X-Message-Number: 15147
Date: Wed, 20 Dec 2000 17:31:08 -0500
From: david pizer <>
Subject: more urban or rural

Comments and replies to Urban or Rural posting replies from several
persons.  From Dave Pizer.  

First let me say that the zoning would NOT let cryonics storage take place
on the 34 acres we have near Mayer Arizona that we plan to use for a resort
and retirement center.  There is land that may be zoned for cryonics
storage within a few miles.  It is not certain what land (if any) is zoned
for cryonics storage (anywhere in the country) since that type of use will
not show up in any zoning handbook.  When we moved to Scottsdale Alcor we
researched the laws and got a letter of approval from officials (because
there were no zoning areas for "cryonics") before we made the move.

Here are comments and replies to several people with lots of "snips" from
the original messages.

>From: "S.J. Van Sickle" <>
>Hi, Dave!
>The most secure
>facilities in the world are large military bases.  They do not achieve the
>high level of security that they do by "hardening", that is, walls,
>fences, guard towers, bunkers, etc.  They do it by defense in
>depth...simply having a very large buffer zone around the point of

>This buffer zone is usually open land, with clear visibility, large enough
>that any vehicle or person/persons on foot can be spotted and intercepted
>well before they become a threat.  


I suppose there are new detection devices that can give plenty of warning
(day or night).  It still seems like the storage company would have to have
a bold policy if someone did enter the property?  

>From: "John de Rivaz" <>
>Given that both CI and Alcor have moved to substantial facilities now, the
>ides of periodically moving to avoid "dangers" may in itself produce
>dangers. What may prove to be safe now may not be in say 20 years, and so on
>for the next 20. If we are really writing about 200 years (which we could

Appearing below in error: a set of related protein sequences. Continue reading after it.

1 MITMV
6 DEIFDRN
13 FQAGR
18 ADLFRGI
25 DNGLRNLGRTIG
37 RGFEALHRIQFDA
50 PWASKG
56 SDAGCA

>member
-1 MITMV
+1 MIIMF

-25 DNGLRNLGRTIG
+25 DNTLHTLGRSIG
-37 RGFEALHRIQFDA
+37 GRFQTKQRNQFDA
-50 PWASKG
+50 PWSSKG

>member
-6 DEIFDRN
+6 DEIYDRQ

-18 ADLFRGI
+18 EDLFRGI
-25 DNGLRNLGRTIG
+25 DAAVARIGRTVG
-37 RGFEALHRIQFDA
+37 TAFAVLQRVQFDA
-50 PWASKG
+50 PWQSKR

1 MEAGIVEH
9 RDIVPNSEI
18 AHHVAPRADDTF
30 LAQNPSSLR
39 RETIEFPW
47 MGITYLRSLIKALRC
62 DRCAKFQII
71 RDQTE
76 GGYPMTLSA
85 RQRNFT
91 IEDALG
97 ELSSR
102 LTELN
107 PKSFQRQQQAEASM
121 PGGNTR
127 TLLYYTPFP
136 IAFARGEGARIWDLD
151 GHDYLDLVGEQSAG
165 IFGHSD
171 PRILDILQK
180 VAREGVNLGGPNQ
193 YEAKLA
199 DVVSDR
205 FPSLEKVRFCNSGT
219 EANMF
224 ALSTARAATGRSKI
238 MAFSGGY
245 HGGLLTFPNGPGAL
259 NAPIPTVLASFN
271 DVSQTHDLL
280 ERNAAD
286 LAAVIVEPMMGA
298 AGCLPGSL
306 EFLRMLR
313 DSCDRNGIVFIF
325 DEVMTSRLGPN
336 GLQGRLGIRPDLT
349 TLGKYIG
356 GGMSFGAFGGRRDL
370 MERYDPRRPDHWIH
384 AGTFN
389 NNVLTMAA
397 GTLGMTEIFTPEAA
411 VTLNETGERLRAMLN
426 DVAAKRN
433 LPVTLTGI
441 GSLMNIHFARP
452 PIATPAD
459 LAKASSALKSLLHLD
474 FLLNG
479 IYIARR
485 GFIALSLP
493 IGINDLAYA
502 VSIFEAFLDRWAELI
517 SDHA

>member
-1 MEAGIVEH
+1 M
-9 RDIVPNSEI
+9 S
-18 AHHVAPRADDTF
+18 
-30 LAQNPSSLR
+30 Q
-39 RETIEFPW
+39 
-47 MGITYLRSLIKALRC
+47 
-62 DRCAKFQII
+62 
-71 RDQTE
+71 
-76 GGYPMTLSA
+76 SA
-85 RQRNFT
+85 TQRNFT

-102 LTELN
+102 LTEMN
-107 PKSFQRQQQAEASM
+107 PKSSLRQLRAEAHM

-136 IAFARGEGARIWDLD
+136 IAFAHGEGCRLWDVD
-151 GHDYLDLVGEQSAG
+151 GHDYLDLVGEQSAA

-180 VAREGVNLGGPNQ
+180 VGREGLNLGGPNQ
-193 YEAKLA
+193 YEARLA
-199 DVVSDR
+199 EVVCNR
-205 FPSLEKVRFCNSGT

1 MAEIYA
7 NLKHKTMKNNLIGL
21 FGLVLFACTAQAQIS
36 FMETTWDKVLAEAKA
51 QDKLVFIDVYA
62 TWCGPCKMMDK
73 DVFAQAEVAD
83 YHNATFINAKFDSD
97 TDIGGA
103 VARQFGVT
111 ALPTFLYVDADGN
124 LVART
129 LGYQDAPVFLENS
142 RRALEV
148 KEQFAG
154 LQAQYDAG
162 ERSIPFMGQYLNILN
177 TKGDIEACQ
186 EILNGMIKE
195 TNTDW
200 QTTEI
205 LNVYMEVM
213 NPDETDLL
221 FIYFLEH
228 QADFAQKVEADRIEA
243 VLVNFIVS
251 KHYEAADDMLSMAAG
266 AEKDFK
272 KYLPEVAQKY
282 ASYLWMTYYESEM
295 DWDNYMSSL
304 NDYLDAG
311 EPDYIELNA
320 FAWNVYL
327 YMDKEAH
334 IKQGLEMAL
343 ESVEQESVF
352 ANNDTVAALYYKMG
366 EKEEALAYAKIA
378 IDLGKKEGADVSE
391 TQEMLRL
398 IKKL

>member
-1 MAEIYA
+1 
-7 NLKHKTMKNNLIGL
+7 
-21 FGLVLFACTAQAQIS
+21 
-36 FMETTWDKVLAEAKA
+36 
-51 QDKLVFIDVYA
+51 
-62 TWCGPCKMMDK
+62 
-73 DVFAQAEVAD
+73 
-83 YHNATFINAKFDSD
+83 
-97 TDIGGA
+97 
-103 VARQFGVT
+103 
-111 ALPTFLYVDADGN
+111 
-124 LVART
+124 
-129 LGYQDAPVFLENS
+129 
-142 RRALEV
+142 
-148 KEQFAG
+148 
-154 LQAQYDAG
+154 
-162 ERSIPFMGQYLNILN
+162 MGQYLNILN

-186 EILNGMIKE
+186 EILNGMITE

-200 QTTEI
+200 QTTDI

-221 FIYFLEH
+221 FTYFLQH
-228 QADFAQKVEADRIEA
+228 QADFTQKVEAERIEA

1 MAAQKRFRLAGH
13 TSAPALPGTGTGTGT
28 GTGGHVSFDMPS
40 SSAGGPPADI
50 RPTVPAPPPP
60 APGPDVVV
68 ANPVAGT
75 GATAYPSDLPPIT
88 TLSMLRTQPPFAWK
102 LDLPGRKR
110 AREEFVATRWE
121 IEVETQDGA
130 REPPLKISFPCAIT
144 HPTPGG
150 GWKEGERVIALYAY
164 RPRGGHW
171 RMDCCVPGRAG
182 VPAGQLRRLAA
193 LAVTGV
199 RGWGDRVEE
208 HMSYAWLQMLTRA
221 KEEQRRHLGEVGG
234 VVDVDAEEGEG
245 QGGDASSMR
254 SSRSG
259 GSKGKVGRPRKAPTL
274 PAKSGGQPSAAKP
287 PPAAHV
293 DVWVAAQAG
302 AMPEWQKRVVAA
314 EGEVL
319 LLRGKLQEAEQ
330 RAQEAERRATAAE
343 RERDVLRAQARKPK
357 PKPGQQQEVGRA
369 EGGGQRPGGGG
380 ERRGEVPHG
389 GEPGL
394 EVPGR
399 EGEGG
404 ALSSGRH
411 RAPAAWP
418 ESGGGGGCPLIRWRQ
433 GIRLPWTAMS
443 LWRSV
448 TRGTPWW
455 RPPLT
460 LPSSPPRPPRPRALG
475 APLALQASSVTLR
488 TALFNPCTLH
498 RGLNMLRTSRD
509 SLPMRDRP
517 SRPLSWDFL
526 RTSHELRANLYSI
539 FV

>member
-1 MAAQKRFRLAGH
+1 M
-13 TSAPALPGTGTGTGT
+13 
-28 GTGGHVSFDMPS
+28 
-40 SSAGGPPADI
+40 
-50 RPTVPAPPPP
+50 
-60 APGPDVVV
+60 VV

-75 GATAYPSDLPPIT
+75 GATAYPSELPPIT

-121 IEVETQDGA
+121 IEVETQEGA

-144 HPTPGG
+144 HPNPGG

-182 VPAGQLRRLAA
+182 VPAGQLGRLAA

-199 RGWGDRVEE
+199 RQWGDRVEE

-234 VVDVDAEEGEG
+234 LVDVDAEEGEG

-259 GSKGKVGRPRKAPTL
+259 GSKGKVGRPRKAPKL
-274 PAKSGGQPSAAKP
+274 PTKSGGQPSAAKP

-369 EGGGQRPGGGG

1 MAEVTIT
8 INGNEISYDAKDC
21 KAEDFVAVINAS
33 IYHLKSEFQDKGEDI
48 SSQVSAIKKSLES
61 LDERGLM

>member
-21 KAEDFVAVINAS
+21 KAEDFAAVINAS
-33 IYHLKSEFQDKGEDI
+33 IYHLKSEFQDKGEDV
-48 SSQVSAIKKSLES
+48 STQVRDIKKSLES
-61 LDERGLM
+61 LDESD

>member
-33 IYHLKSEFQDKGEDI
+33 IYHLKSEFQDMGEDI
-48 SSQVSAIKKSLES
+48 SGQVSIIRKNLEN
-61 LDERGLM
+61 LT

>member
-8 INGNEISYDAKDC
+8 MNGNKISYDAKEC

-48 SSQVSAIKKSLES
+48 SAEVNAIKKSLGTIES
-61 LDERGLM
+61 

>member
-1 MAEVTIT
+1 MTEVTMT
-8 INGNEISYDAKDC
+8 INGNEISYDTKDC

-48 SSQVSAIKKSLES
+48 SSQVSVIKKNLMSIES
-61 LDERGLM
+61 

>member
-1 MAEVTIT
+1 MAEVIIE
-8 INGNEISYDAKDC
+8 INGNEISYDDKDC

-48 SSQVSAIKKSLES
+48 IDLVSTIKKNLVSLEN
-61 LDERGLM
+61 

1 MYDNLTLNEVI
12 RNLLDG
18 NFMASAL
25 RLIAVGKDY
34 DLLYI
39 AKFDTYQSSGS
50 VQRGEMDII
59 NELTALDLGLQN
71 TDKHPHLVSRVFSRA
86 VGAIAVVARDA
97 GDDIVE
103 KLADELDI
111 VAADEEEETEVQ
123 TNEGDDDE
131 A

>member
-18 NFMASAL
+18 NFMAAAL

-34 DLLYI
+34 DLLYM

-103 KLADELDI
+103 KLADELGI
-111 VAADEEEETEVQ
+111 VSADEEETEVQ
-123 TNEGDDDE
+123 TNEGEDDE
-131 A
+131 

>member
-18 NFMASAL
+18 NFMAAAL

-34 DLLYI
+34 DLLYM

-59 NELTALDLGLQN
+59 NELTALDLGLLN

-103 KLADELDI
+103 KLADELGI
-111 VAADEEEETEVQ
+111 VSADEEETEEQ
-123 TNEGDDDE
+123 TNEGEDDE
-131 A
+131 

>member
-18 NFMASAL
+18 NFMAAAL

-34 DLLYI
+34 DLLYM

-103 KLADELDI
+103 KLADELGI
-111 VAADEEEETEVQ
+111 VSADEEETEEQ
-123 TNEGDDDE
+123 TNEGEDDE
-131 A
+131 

>be) then moving every 20 years means 10 moves.


Sorry, I did not mean to give the impression that I thought there was some
security benefit in moving every so many years.  I think one location with
lots of security to last for centuries would make more sense.  Also, I
believe that the danger time is now and for about the next 50 years, after
that I think the danger time will be less for at least two reasons:  First;
The threat of missle attack will be over (we will either have solved our
world problems or blown the world up);  Second; in fifty years the novelty
of cryonics should be over and cryonics should be commonplace.

>From: "Pat Clancy" <>
>First, I think it will be more like thousands of years (at least), not

Really?  Most of the cryonics "experts" are predicting 50 to 100 years
before we can try to reanimate patients.  Even 200 years seems like a long
time  and long enough to me.  Do you have some special reason for thinking
it will take so long?

>And second, the safest place would be _space_. I'm not trying to be flippant,

I have heard that mentioned before.  For now, I don't see how any cryonics
organization has the technology to do this.  We have to make plans for
things that are within our capabilities right now.
>From: Driven FromThePack <>
>Subject: hillbilly cryonics
>So you wanna move Alcor storage out to your land in
>the Arizona mountains, Dave? Nice climate there...

Can't be on my land = has the wrong zoning.

More Important!  Even if zoning was ok, it would be a bad idea (based on
past experience) to have a place where patients can deanimate and get
frozen and stored all in one and the same facility.  I agree it would be
better for the patients to get a better suspension but the authorities
don't like it.  Just remember the Dora Kent incident (I remember it as I
sat in handcuffs for 6 hours wondering what the authorities were going to
do to us).  

The authorities are so silly that they think a cryonics storage
organization makes a lot of profit on a cryonics suspension.  So they
thought Alcor hastened Dora's suspension to get all that profit faster.
Many of them still don't have a clue as to how dedicated and frugal the
cryonics organizations are.   Many bureaucrats think the people that work
in the cryonics organizations are in it for the money!  I am not making
this up to get a laugh from all the employees of all the cryonics

Right now the land we have for the retirement community is about an hour
and a half drive from Alcor and in a different county.  

>But I think we should consider your idea; maybe we can
>figure a way to do it so that we can keep the lawyers
>from our money.

I don't get the reason why any automatic involvement of lawyers in a
cryonics facility move?

>Now you keep working on that cryonics hostel/resort
>idea out there in the AZ mtns; I'm counting on it.
>What do you figure to be the minimum buy-in?

There is no buy-in.  I am trying to complete this resort and retirement
community with my own money.  If it goes to completion, there will be a
rental fee (under market I hope) for people staying there.  Also, there
will be cryonics work for those who want to do it in promoting cryonics
world-wide (writing articles, doing talk shows, talking one on one with
prospects to cryonics, etc).

Dave Pizer

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